Sensitive files on Britain’s Royal Navy nuclear-powered submarine found lying in pub toilet

An investigation was launched after documents bearing the mention

An investigation has been launched after documents marked ‘officially sensitive’ were found on the floor of a toilet pub in Cumbria, UK (Image: Twitter/@warshipworld)

HMS Anson is one of the world’s most advanced hunter-killer submarines and was welcomed into the Royal Navy’s fleet in August last year.

The Royal Navy will launch an inquiry into how official paperwork for one of its £1.3billion ‘hunter killer’ submarines was found in a pub toilet in Wetherspoons, the Sun and the Associated Press said in a report.

Files containing details of HMS Anson were left in the Furness Railway pub in Barrow, Cumbria. The report says documents marked “official sensitive” show the inner workings of the nuclear-powered submarine.

The submariners would use the information in these documents to learn how to isolate and depressurize the elements of his system, the PA Media says the report.

“These are generic training documents that do not contain any classified information. However, we take all matters of safety very seriously and will investigate the circumstances of their discovery,” a Royal Navy spokesman said. PA Media Media.

THE Sun in his report said the pub was packed with customers when the papers were found on the cabin floor. The pub is not far from the BAE Systems shipyard in Barrow-in-Furness where the submarine was being built.

The submarine is the fifth of new Astute-class attack submarines set to join the Royal Navy fleet. These submarines can fire tomahawk missiles and the Royal Navy claims they are the “largest, most advanced and most powerful attack submarines” in the UK.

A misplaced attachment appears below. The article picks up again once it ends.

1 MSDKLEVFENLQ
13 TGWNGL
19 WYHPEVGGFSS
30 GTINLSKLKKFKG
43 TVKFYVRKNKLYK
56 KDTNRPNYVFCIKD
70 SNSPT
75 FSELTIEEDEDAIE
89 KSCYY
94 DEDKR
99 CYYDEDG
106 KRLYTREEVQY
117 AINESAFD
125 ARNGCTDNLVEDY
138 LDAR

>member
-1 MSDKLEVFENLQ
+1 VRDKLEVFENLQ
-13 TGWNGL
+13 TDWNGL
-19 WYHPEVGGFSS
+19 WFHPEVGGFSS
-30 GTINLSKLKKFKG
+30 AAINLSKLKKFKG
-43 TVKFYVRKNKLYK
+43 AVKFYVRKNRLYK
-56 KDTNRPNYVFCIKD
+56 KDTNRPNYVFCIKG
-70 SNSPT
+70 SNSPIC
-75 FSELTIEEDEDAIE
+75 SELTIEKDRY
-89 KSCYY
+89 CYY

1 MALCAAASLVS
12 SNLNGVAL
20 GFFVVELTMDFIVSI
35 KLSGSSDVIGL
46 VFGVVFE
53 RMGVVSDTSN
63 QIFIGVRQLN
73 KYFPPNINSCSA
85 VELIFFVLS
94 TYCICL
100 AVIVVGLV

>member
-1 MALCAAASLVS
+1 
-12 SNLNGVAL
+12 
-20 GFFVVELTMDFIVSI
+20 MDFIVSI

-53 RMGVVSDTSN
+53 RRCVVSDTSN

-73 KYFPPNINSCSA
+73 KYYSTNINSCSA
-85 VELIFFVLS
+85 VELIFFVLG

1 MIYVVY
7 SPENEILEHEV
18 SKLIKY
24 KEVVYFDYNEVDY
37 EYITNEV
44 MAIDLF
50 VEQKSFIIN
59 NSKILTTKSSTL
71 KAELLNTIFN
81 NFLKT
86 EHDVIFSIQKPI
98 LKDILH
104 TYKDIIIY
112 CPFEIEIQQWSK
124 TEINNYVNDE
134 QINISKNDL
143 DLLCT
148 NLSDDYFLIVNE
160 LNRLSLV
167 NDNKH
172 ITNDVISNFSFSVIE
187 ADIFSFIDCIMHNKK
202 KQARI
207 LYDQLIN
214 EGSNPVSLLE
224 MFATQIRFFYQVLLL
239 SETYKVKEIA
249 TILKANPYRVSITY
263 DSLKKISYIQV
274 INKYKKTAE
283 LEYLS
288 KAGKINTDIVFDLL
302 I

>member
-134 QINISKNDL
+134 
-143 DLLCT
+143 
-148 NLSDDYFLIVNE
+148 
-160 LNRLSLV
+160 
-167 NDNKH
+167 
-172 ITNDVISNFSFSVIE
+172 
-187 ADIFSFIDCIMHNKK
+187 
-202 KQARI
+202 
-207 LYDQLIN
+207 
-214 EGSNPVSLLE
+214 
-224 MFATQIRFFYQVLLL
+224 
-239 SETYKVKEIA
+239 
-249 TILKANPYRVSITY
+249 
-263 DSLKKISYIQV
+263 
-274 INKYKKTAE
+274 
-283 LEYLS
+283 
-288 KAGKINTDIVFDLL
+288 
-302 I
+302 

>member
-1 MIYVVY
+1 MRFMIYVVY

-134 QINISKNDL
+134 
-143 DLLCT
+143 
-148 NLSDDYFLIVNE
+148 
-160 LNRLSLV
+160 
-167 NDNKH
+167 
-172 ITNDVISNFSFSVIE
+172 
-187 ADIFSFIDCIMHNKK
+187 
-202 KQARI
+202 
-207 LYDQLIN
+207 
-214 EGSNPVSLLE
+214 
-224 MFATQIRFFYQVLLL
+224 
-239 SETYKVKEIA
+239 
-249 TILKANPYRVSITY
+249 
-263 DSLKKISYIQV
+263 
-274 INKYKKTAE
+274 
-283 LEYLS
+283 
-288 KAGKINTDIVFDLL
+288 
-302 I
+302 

“HMS Anson represents £1.3 billion of naval stealth and strike power – capable of gathering vital intelligence, protecting other Royal Navy ships from threats above and below the waves and destroy enemy military infrastructure with pinpoint accuracy,” the Royal Navy’s website reads.

People familiar with the developments said PA Media that these documents help submariners and contractors understand how the systems interact but do not reveal how they work. They stated that these files consisted only of designs of embedded systems but did not reveal how they work.

Another person familiar with the developments told the Sun that it was a matter of luck that no Russian spy found them indicating that details of HMS Anson’s hydraulics, which control torpedo hatches, steering and buoyancy, were in the file.

Sensitive official documents in the UK are classified one level below “Secret”.

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